Renæssanceforum 14 • 2018

Marianne Pade
Greek into Humanist Latin: Foreignizing vs. domesticating translation in the Italian Quattrocento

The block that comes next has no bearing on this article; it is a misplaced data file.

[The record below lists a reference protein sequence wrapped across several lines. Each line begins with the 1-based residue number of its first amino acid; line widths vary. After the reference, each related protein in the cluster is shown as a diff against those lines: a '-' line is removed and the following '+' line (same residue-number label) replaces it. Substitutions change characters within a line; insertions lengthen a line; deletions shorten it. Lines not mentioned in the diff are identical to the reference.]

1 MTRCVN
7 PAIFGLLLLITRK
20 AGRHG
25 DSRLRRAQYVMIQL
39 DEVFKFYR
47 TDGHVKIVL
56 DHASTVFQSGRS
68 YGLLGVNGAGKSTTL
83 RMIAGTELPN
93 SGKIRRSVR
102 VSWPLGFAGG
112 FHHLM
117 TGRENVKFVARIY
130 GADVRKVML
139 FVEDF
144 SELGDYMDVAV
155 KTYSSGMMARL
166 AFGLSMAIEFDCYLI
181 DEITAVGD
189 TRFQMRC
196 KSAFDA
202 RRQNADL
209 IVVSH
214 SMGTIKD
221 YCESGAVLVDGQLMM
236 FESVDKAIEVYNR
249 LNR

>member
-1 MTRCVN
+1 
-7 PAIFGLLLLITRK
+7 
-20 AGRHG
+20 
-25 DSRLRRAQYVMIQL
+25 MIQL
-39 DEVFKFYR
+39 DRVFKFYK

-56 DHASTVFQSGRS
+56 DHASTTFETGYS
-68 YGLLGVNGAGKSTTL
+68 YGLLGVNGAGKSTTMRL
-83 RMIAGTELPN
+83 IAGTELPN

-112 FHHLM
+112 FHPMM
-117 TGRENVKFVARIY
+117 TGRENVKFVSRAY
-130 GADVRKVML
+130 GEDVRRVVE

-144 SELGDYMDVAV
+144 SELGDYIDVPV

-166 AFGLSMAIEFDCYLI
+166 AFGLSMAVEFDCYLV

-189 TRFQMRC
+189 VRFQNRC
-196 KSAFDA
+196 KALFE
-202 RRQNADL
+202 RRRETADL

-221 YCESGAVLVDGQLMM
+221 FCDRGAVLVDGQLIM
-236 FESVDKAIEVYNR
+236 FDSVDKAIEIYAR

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Fifteenth-century Italy witnessed an explosion both in the production of Latin translations from the Greek and in theoretical writings on translations. Nevertheless, humanist translation theory is more or less ignored by many modern translation specialists. In this article I draw attention to some frequent issues in fifteenth-century discussions of translation that show how Renaissance theoreticians addressed a number of the same questions as those raised in contemporary translation studies, for instance by Antoine Berman, Lawrence Venuti and Anne Coldiron. From the beginning of the fifteenth century there was among Italian humanists a discussion of what we today would call domesticating versus foreignizing translation. The father of humanist translation theory, the Byzantine Manuel Chrysoloras, advocated some kind of foreignizing translation in which the foreignness of the source language would remain visible and the reader made to move towards the author. However, humanist theoreticians increasingly began to favour domesticating translation, even developing a new terminology to describe their aims and methods.